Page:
Boris Yeltsin’s July 4 decree onpermanent Russian military basing in Chechnya sparked outrageamong both Moscow’s negotiating team and the Chechens. Russiannegotiator Arkady Volsky said that he and his team would not goback to Grozny unless the decree were withdrawn. Chechen talkschief Usman Imayev said that the decree put the talks, which resumedJuly 6 in a gloomy atmosphere, but now with a Yeltsin representative,in jeopardy. Prime Minister Viktor Chernomyrdin supported Volsky,and Yeltsin’s office announced July 5 that the president wouldrescind or modify the decree. But the damage was done. Many Russianreformers joined Chechens in seeing this presidential decree asa reflection of the growing power of defense minister Gracheveven though other power ministers had been sacked. Grachev remainsunhappy with both the talks and the Chechen attacks during thecease-fire. More ominously, a number of Chechen officials beganto say openly that they believed the talks were a put up job.Grozny mayor Beslan Gantemirov told Segodnya July 5 that"Russia is seeking agreement not with Chechnya but with itsown special services, of which Usman Imayev is an agent."Gantemirov also suggested that President Dzhokhar Dudayev enjoysties to some officials in Moscow, the only explanation for hiscontinued survival. In such a situation, neither Moscow nor Dudayevmay be able to prevent more disasters. And again on July 5, therewas no word on the fate of Fred Cuny, the American aid workerwho has been missing in the region since April 9.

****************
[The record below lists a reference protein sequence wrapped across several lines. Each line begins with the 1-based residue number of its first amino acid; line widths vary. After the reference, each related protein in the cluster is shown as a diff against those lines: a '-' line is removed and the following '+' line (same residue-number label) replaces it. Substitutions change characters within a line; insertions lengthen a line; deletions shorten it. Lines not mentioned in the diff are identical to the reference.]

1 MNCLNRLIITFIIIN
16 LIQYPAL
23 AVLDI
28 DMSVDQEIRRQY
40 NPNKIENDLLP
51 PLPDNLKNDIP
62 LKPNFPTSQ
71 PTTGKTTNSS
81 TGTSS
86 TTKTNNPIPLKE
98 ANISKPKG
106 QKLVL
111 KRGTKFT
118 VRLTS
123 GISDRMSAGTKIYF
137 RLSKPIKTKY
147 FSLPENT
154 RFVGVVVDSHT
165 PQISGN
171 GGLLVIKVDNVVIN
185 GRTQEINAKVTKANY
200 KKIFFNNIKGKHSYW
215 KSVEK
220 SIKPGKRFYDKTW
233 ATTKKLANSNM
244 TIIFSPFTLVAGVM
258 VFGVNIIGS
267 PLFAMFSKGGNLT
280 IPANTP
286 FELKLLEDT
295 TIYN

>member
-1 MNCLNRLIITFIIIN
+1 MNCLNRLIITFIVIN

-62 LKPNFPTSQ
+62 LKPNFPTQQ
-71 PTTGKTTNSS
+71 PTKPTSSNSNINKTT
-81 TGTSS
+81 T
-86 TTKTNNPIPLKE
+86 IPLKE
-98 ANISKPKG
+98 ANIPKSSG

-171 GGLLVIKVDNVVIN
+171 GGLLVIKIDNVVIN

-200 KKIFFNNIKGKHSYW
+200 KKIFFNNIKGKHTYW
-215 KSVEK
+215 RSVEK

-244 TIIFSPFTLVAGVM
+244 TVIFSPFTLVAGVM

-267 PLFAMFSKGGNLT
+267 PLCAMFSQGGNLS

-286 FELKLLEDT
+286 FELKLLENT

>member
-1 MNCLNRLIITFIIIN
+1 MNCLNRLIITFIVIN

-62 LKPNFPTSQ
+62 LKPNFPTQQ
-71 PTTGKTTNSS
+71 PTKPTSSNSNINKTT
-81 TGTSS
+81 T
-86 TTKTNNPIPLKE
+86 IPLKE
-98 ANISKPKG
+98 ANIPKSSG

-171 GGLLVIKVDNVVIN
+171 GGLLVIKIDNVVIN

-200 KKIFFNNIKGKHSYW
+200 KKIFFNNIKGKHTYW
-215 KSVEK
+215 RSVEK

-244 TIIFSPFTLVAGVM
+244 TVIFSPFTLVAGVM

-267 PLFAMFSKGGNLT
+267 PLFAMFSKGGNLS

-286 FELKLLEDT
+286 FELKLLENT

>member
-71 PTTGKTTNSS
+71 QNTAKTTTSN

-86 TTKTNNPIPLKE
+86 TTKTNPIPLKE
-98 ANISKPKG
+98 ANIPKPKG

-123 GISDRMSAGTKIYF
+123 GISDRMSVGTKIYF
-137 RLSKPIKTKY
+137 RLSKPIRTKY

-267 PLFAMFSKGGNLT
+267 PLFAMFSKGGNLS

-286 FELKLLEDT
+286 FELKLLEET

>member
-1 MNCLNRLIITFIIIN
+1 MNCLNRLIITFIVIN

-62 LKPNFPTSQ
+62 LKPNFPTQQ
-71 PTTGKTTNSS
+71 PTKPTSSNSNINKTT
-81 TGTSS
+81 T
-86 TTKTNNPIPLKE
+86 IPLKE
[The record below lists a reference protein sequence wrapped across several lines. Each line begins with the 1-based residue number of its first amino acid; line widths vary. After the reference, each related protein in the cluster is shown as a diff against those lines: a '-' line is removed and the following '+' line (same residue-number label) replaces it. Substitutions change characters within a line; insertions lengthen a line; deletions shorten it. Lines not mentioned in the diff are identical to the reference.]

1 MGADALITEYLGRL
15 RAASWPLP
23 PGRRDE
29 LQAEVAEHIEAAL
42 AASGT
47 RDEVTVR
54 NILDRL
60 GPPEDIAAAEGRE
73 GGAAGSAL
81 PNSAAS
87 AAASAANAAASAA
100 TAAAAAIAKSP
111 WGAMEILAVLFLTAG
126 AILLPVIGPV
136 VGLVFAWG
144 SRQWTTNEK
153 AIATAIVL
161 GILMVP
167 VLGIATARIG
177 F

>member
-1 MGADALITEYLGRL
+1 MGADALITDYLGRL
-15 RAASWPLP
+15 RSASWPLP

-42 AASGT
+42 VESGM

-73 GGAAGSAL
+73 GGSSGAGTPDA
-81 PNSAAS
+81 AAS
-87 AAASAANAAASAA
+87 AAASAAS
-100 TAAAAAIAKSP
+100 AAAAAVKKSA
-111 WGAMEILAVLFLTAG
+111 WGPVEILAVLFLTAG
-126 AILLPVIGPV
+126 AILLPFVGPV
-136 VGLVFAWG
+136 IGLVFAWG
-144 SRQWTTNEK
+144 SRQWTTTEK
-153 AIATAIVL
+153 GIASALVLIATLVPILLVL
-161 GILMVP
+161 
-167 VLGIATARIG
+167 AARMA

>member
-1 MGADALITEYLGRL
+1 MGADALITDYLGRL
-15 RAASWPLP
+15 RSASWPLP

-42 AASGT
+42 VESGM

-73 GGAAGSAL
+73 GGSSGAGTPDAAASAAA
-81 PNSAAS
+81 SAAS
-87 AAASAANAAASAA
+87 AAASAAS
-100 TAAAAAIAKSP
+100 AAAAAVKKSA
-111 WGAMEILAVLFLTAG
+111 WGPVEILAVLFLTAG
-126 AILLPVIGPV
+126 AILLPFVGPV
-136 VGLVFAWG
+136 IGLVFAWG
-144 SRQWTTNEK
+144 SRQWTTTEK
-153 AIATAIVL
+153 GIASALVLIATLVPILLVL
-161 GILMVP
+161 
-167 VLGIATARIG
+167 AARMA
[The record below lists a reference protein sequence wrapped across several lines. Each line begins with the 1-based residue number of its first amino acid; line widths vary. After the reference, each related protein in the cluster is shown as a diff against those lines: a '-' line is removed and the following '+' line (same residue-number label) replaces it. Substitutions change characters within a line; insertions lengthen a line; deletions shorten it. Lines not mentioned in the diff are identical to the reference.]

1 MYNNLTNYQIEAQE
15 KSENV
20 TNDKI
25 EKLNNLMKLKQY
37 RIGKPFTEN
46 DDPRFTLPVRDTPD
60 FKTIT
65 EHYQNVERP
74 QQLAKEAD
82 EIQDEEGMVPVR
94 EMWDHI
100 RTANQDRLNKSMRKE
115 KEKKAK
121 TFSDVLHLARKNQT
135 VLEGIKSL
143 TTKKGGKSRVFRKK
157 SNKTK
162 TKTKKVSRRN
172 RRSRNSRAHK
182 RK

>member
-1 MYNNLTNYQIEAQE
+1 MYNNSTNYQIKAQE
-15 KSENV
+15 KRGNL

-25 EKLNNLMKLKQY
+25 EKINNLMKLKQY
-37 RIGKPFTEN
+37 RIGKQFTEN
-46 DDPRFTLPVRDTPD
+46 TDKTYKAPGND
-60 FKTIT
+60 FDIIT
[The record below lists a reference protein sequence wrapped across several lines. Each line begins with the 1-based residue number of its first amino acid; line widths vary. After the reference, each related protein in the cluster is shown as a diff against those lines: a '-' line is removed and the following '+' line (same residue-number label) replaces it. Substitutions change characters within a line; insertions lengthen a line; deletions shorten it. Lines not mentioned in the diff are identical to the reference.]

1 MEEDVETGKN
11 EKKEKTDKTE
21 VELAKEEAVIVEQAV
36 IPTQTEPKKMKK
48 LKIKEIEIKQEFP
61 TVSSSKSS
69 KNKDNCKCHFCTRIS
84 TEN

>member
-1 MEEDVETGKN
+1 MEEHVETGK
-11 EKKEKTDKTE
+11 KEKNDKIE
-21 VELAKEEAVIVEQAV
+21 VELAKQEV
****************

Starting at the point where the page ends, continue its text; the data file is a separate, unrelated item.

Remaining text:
Moscow Moves to Stabilize Ruble Exchange Rate.